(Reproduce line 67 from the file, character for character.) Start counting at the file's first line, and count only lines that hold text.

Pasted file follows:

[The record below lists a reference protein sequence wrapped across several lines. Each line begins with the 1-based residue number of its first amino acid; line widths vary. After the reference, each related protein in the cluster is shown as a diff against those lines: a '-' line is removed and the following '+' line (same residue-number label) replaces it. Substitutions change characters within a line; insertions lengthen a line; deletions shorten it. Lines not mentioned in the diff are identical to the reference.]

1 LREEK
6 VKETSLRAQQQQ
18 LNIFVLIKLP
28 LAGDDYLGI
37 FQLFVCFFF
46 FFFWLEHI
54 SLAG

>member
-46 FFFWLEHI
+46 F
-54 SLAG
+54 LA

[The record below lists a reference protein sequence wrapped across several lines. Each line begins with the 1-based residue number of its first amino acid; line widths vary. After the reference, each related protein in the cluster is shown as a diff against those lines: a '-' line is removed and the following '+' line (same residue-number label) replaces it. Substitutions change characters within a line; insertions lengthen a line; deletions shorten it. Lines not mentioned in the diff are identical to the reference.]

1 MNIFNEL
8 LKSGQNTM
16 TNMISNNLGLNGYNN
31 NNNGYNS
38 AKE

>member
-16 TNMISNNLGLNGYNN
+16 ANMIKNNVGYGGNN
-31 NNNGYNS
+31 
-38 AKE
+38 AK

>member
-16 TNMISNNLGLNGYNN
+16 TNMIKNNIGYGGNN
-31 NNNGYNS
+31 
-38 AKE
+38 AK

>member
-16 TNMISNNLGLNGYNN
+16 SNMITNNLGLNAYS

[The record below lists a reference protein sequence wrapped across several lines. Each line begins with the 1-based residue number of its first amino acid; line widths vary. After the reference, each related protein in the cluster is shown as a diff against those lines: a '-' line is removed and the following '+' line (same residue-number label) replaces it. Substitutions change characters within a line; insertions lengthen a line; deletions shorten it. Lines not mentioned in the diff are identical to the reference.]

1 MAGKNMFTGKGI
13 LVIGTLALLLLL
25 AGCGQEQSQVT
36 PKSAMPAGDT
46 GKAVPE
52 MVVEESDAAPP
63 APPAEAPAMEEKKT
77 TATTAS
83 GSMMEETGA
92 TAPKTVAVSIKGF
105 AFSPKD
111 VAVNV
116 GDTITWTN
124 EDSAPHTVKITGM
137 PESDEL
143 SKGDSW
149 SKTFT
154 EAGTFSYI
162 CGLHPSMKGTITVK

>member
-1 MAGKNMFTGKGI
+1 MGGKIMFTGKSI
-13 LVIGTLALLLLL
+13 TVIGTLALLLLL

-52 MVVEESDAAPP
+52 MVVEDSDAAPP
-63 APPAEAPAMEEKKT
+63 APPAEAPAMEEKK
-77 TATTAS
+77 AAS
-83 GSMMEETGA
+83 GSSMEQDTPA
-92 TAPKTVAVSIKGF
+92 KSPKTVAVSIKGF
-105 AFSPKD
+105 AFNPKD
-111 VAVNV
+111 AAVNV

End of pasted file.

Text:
+77 AAS